Midnight Tides is the fifth book of The Malazan Book of the Fallen series, which I have become fond of reading as of late. When I say fond, I mean to say I have developed a bit of a love-hate relationship with the series. In some ways the books are breathtakingly detailed but are often let down in a technical fashion. The plot of Midnight Tides is a bit different to the previous books, since the entire book is technically a prequel revolving around the far distant Kingdom of Lether, ruled by the ruthlessly expansionist Letherii. The only returning character is a Tiste Edur named Trull Sengar, whose background is explored in more detail. The plot deals mostly with the brewing conflict between the Letherii and the Tiste Edur tribes, who have been united by the Warlock King.
The book is once again set in a completely different setting with no connecting elements to the rest of the franchise except for the character Trull Segnar and series villain, the Crippled God. Like previous instances where the series has done this I struggled to get a grip with the plot and the numerous characters introduced. This is a recurring problem with the series and I find that I usually need a book or two with a particular character before I’m able to follow them easier. Despite this there were a few interesting diamonds in the rough amongst the slew of new characters the book expected me to understand and follow, in particular the major players in the plot such as Trull’s brother Rhulad Segnar and his character arc late in the book.
The plot itself took a bit of getting used to, in part because I had difficulty following the politics of both side due to my general lack of familiarity with both of them. Despite this the book still threw in a few interesting twists, particularly regard the Crippled God and his role in manipulating events. Rhulad’s story arc in particular stood out more and more as the story went on and the ultimate pay-off was worth seeing. However like many of the books before it, it took its sweet time getting there.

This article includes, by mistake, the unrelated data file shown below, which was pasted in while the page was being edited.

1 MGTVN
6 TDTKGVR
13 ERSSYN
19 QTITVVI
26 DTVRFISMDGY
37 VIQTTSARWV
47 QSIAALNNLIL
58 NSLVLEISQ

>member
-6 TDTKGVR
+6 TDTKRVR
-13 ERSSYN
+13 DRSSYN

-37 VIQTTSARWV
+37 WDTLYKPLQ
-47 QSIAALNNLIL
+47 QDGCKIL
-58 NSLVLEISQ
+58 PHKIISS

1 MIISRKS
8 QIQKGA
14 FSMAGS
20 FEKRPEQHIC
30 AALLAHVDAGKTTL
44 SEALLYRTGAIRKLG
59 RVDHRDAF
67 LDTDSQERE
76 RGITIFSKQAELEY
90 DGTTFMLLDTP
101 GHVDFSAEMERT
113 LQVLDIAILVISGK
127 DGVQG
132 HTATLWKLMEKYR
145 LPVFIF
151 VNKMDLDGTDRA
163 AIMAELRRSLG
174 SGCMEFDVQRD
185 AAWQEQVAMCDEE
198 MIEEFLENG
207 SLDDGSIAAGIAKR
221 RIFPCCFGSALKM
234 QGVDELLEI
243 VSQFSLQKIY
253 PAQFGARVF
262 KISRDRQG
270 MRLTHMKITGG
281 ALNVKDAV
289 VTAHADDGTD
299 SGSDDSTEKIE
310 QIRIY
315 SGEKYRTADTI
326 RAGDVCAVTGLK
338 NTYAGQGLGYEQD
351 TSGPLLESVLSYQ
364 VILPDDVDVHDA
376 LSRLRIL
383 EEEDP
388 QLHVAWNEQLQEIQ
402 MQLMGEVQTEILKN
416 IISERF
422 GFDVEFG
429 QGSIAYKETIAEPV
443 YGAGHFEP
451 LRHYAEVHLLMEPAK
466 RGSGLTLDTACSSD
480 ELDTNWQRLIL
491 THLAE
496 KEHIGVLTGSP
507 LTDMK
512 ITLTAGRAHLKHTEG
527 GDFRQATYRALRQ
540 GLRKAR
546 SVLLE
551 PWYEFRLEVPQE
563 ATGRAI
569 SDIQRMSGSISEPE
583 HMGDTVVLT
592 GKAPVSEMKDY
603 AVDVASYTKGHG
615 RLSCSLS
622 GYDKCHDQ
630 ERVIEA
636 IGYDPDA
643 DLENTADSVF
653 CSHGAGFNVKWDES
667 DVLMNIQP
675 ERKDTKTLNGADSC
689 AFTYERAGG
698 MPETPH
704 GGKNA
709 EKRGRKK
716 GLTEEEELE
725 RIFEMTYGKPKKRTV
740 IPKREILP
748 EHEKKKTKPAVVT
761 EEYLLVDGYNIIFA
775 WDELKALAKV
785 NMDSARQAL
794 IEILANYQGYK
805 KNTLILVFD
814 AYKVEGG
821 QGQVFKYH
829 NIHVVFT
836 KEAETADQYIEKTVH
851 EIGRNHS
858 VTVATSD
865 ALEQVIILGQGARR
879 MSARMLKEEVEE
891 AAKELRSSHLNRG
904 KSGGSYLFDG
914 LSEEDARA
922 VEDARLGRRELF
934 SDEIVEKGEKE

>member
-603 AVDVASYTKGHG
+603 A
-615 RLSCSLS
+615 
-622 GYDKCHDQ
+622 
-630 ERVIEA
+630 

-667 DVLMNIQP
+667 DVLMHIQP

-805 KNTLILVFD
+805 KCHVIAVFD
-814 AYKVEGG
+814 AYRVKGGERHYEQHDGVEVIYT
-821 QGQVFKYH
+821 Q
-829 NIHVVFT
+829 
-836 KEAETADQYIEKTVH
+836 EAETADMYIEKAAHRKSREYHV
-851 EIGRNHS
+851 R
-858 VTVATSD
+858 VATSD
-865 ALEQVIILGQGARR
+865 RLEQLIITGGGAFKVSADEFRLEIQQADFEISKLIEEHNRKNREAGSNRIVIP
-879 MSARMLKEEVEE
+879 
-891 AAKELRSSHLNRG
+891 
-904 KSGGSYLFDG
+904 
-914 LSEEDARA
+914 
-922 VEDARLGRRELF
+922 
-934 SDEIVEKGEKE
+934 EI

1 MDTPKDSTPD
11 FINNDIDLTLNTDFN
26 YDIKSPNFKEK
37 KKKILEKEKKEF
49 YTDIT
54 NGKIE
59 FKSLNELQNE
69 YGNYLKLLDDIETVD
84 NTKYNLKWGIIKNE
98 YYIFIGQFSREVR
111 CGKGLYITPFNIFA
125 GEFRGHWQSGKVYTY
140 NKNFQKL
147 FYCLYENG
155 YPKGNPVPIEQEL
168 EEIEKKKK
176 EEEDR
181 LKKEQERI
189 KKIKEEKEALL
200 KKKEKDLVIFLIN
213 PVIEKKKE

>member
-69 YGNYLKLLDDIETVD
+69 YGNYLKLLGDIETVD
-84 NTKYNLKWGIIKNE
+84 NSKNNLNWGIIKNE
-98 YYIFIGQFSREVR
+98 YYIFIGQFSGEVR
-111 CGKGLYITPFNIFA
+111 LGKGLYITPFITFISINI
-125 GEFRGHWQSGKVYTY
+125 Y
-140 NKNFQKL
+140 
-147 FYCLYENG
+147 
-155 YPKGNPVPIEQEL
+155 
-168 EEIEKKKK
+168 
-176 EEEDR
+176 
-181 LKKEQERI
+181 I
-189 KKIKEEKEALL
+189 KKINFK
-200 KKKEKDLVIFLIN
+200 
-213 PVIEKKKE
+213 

The book suffers a lot of pacing issues still, like the rest of the series. The combination of this and the unfamiliar setting made it all too tempting to fall asleep in the middle of reading. In terms of pacing it was no worse than the others, but it wasn’t any better either. The prose still drags out and I still think it could have benefited from trimming down the number of different characters in the point of view segments. I have likely mentioned this a number of times during these reviews but I do genuinely think that at times Erikson focuses on way too many characters. In fact at times I think that maybe even the books themselves only need to be a fraction of their actual length.
At times the book felt like a mixed reading experience. One chapter I would follow someone I liked, while another I would be back with another character whom I couldn’t quite get behind. It would alternate between being a clever, detailed book with lots of clever twists and being a boring slog. At times I had difficulty figuring out which side to root for since in my opinion both sides had their shades of grey in terms of morality, especially when compared with conflicts between factions in previous books. Overall I felt like this was a weaker entry and the series and it tried to slam too much into the reader’s throat all in one go, coupled with more than a few weak characters. Even so there are a few elements that caught my interest and I’m interested in where they’ll take some of these story arcs in later novels.
IN A WORD: MIXED